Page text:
The second installment in my series of Lake District walks takes place in the Borrowdale Valley, an area ever so slightly touched upon in my previous post. This walk was a little bit shorter, finishing up as a nice round 10 kilometres, but it was a touch more tricky underfoot to begin with. As with the last route, I shall add the map of this walk to the end of this post.
Borrowdale’s story began around 450 million years ago, when it was formed from ancient volcanic debris. Over the millennia, the landscape has been altered by ice and man to bring it to what it is today, and it really is qute striking.
It has been home to various tribes and communities since the Stone Age with farming being an important part of local life since Medieval times. Monks who lived at the local abbey farmed sheep and made their habits from the heavy wool of Herdwicks, and grew rye, oats, and barley to stock their food stores. Following the dissolution of the monasteries by Henry VIII, this activity came to a bit of a standstill.
Sheep farming still continued in the area though, so much so that in the reign of George III in 1793, there were 9,000 sheep and only 361 people in Borrowdale!
But back to the walk. Dad and I began in Grange, parking outside the small church. If you pop into the church, there’s a little exhibition about the Borrowdale Valley that is well worth a look. Anyway, we started in Grange, and followed the road north for a while until we reached a footpath that would take us closer to the crags, without going up them.
After that loop, we came back down the road and headed towards the Bowder Stone. The Bowder Stone is one of the quirkiest sights in the Lakes for sure. It is a huge 2000-tonne rock which is strangely balanced on one of its edges. To add more to the mystery, no one really knows for certain where it actually came from!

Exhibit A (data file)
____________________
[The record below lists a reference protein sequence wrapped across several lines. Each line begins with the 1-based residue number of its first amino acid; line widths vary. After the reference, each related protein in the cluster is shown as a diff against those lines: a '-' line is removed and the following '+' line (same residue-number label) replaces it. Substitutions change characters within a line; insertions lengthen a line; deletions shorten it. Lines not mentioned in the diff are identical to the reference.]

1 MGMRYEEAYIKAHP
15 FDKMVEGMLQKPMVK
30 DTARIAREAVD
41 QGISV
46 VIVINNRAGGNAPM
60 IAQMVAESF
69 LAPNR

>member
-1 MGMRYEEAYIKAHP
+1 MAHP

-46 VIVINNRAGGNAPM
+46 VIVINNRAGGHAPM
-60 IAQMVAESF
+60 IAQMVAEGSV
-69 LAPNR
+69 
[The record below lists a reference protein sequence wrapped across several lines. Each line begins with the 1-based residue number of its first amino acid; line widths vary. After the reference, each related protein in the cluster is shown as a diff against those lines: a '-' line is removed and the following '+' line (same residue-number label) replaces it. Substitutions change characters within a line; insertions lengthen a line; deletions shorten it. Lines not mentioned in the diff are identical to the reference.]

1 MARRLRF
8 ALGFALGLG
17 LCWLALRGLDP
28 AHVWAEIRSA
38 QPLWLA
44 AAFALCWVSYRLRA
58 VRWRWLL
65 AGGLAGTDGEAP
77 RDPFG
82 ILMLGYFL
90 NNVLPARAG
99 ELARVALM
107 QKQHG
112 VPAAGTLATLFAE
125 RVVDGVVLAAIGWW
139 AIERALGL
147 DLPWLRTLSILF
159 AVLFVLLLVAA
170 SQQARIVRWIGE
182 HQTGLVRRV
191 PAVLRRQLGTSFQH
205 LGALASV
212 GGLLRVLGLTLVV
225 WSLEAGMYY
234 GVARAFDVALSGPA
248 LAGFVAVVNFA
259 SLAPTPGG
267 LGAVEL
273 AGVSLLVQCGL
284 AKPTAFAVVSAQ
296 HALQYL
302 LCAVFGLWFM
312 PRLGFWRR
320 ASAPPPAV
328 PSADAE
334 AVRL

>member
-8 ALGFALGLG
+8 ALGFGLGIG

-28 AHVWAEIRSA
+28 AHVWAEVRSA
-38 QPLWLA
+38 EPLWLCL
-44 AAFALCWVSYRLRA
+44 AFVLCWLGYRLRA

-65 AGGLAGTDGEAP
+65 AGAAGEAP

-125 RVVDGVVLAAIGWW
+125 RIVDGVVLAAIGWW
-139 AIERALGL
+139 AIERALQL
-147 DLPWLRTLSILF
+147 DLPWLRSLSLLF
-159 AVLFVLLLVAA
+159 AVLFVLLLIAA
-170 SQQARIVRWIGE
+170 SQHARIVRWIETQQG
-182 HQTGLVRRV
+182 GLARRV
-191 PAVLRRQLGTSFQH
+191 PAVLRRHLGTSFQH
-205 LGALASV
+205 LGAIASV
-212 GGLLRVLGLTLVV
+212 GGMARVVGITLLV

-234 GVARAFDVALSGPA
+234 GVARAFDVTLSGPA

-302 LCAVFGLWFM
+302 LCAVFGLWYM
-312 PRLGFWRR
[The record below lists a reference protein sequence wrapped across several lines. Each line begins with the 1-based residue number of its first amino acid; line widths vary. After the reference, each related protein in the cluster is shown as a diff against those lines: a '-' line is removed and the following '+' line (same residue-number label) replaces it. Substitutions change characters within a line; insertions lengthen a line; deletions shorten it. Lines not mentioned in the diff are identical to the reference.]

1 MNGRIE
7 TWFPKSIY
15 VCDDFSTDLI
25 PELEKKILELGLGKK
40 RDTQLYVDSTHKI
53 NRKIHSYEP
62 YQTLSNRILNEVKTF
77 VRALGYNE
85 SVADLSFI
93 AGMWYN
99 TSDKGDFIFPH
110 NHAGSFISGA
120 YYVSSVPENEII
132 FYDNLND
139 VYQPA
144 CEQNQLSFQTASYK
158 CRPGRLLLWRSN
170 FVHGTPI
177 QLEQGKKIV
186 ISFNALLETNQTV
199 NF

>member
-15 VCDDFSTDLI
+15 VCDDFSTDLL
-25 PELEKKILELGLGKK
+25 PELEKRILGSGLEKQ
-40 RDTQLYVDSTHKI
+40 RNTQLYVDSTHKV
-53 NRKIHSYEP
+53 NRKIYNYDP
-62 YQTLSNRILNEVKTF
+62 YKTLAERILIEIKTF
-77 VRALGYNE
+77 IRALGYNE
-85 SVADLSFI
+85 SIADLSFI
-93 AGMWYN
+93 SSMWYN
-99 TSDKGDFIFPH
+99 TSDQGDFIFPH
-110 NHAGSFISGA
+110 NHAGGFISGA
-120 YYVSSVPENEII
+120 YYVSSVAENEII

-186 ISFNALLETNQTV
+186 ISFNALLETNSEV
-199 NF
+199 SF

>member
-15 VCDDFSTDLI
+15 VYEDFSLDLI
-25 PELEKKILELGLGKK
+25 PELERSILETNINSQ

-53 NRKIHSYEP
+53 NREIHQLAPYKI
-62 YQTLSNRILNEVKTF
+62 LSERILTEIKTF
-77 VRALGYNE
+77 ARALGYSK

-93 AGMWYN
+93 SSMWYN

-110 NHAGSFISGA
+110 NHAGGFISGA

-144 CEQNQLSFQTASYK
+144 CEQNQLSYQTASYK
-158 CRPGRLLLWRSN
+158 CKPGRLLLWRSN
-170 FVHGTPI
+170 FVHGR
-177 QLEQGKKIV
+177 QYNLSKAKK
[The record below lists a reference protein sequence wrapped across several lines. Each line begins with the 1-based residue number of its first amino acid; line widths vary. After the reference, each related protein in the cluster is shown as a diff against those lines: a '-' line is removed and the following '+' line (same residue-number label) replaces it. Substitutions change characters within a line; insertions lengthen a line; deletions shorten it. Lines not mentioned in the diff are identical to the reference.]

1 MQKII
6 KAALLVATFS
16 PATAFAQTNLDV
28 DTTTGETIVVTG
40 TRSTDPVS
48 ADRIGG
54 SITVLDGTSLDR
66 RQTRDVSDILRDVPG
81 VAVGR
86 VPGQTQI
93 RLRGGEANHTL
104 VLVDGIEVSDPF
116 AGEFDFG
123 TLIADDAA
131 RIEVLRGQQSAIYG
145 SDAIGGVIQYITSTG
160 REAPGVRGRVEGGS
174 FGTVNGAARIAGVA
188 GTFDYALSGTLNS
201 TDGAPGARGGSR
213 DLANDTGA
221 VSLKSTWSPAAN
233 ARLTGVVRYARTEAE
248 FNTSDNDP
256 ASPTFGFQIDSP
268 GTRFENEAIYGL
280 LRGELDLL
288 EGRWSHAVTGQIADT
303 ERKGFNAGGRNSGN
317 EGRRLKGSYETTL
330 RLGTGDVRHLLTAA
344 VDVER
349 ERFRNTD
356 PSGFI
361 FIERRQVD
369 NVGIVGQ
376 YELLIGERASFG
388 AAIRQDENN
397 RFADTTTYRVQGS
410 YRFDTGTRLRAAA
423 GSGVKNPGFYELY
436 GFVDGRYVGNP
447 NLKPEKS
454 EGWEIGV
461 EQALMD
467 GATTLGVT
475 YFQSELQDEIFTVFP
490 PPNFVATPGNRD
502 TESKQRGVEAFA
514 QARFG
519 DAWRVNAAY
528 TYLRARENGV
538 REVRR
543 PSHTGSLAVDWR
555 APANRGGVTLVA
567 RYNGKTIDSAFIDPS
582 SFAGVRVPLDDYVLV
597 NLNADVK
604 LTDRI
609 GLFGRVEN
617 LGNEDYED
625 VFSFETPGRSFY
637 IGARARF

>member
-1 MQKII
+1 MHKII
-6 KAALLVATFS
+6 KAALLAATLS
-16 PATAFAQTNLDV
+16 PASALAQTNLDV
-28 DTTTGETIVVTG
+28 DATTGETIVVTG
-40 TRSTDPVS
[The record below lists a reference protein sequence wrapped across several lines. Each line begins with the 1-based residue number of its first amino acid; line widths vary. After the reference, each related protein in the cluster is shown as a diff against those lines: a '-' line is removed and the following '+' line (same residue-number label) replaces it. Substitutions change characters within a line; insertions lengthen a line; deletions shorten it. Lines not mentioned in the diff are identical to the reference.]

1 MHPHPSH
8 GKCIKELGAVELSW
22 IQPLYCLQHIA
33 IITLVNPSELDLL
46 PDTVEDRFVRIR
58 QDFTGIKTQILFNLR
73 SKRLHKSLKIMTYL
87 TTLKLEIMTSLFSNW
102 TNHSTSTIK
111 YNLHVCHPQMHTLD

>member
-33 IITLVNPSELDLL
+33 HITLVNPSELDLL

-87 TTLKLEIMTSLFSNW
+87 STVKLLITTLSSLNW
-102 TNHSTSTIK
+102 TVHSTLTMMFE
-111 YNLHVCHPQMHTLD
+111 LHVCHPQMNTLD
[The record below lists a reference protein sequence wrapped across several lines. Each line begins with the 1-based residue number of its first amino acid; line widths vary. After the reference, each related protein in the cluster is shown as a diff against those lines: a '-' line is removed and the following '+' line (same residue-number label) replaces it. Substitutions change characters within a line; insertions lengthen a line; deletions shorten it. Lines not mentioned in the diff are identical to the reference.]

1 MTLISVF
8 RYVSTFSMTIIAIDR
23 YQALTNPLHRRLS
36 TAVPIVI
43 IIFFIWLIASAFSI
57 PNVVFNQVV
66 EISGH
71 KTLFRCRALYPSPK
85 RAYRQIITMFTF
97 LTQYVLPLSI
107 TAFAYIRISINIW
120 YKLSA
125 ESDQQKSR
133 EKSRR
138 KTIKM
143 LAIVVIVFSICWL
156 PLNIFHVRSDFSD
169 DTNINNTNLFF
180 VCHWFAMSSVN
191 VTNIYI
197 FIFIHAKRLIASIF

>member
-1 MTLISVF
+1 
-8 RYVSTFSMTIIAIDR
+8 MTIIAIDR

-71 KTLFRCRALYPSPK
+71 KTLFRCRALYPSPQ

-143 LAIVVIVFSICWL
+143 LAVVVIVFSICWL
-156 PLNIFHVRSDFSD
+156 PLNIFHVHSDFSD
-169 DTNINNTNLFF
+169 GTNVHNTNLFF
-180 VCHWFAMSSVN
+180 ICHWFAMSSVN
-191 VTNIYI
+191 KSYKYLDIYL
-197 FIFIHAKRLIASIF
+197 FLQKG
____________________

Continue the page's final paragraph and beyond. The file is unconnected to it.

Some people say it fell the 200m from the top of Bowder Crag on King’s How at some point during the last ice age. Others say it was carried by the ice from as far away as Scotland and left in place after the glacier melted. There’s no doubt that the ice age did drastically alter the landscape in Borrowdale, but how the Bowder Stone landed where it is will remain one of the great questions.
In the 19th century, the Bowder Stone became a huge tourist attraction after being ‘discovered’ by the slightly barmy Joseph Pocklington. He added in a ladder so visitors could climb to the ‘summit’ of the Stone and created a cottage to the side, in which he installed an old lady to add to the quaint and quirky vibes surrounding the stone. He was a real oddball.
The next part of the walk follows the road down to Rosthwaite, where there’s a decent selection of pubs and cafés which cater for the Lake District explorers and ramblers.
On the way out of Rosthwaite, the route becomes an easy stroll following the well-trodden Cumbria Way, a 112km path which spans the length of the county. This part of the path, however, took us past more of the craggy landscapes and caves that define the area. A few of the caves sit just a few metres from the path and can be easily explored! A good proportion of this part also follows the River Derwent which makes for a very lovely change of scenery.
Eventually, we reached the beginning of the end, walking into Grange from the southern end. As I said at the beginning of this post, it is a really easy walk, and there’s plenty of opportunity to make it even easier by cutting out the loop at the beginning. That would however mean that half of your walk would follow the roads which don’t always have safe footpaths beside them. As promised, below is the route map, which is very basic, but it shows the gist.